Michigan education stakeholders met with state officials this week, including Superintendent Michael Flanagan. Discussions included toughening the oversight of the state’s charter schools. On Monday, Flanagan met with charter school authorizers.
Several Michigan charter school authorizers from around the state journeyed to Lansing yesterday. They met with state schools Superintendent Michael Flanagan about more vigorous oversight of the state’s charter schools.
In April, the Michigan State University Board of Trustees approved the appointment of June Pierce Youatt to the position of provost. As provost and executive vice president for academic affairs, she’s in charge of academic initiatives at MSU. She had served as interim provost for more than a year before succeeding Kim Wilcox, who now is chancellor of the University of California-Riverside.
As the importance of China’s influence grows, so does the need for people who understand Chinese culture and the Chinese language. To foster that sort of understanding, universities across the United States, including Michigan State University, have established Confucius Institutes.
It’s Wednesday and time for our Neighbors in Action segment, where we feature people and organizations working to make our community a better place. Today we feature 2020 Girls, a Lansing-based program that aims to grow the next generation of professional women in the STEM fields by introducing young girls to the wonders of robotics, game design, and more.
The tension between advocates of traditional and charter schools in Michigan has intensified. That’s because of recent stories in the Detroit Free Press which raise serious doubts about the operation and oversight of the state’s nearly 400 charter schools.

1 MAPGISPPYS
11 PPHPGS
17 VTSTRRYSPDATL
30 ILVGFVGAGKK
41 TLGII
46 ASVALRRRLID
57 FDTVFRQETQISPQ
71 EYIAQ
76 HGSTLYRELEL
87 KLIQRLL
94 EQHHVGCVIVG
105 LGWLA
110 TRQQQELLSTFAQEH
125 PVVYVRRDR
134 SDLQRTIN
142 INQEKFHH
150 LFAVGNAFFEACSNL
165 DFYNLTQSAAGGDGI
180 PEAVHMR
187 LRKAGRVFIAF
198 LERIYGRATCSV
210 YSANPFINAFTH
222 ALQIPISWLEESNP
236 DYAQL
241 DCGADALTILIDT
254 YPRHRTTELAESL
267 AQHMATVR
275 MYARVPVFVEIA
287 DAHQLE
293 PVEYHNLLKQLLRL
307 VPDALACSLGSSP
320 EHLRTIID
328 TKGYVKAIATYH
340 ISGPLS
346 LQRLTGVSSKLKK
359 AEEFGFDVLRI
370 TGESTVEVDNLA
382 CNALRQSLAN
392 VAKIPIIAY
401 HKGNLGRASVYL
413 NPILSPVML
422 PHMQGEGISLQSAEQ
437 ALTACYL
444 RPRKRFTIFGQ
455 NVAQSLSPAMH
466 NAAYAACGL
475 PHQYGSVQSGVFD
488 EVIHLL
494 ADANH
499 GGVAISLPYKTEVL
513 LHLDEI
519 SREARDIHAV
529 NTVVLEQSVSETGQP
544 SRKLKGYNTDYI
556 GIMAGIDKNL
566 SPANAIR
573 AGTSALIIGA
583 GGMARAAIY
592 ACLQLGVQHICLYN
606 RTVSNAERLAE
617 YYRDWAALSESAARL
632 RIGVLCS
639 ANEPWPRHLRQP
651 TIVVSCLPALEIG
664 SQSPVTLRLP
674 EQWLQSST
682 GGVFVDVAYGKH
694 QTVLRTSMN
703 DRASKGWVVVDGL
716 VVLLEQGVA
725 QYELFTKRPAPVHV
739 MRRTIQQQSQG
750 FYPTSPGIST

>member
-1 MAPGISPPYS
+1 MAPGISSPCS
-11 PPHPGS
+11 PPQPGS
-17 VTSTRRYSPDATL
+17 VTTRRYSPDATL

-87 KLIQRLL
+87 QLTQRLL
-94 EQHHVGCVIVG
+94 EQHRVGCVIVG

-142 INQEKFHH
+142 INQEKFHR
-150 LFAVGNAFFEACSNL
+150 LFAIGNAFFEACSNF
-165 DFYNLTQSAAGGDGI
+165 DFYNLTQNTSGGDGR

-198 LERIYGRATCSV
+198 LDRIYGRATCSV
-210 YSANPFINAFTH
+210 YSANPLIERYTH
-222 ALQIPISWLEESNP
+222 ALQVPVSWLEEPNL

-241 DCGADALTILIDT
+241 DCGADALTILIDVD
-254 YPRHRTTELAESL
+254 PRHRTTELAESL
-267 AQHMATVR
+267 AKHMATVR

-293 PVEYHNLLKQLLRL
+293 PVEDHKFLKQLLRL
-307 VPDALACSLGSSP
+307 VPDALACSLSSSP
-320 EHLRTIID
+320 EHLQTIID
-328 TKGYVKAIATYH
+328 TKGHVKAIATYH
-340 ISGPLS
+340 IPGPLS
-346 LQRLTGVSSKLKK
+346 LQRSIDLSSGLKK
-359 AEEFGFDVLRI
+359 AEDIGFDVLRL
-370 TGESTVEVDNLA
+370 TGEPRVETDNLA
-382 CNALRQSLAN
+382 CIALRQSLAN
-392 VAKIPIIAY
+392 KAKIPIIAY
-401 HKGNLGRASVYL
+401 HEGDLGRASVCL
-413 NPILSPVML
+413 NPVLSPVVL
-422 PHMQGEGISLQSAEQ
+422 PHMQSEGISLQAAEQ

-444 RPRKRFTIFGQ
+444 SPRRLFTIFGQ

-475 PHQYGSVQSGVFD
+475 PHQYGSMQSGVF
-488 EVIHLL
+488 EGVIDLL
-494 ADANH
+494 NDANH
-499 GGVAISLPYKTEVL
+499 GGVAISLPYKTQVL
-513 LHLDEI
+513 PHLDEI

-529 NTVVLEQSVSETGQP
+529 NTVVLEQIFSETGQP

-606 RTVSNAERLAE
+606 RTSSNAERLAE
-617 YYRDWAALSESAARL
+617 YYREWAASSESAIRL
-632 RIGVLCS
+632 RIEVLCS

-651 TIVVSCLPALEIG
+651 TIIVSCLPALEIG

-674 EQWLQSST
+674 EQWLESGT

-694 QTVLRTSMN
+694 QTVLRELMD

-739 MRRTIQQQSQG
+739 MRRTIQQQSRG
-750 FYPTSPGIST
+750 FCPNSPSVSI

Lansing Community College President Brent Knight arrived six years ago at a time when the college was troubled by strife between the school’s Board of Trustees and the administration. Those days seem to be long gone, as the board works with Knight on projects like the Gannon Building project with a certain amount of unanimity.
For decades, organizations like the American Red Cross and local fire departments have offered courses in basic first aid. Many Americans who are not in the medical field have a working knowledge of how to perform CPR. But few people are trained to give mental health first aid. That’s the aim of an ongoing training series being held this summer in Lansing.
For many months, Michigan legislators have battled over education. Often, it’s been over the "Common Core" curriculum standards that Michigan and more than 40 other states will adopt soon. The ongoing dispute has taken a number of turns in the past week.
As the university school year winds down, many students are preparing for summer unpaid internships, hoping to improve their employability.The practice of not paying interns has become increasingly widespread.
The process of moving to another country for studies is daunting. There’s paperwork to be filed, cultural adjustments and lots of questions. At MSU, the Office for International Students and Scholars (OISS) helps international students navigate school in the U.S. For over a decade Peter Briggs has served as the Director of OISS. Briggs is retiring this fall.
It’s Wednesday and time for our Neighbors in Action segment, where we feature people and organizations working to make our community a better place. Today we feature the Red Cedar chapter of Wild Ones, a national organization that promotes environmentally sound landscaping practices and environmental education.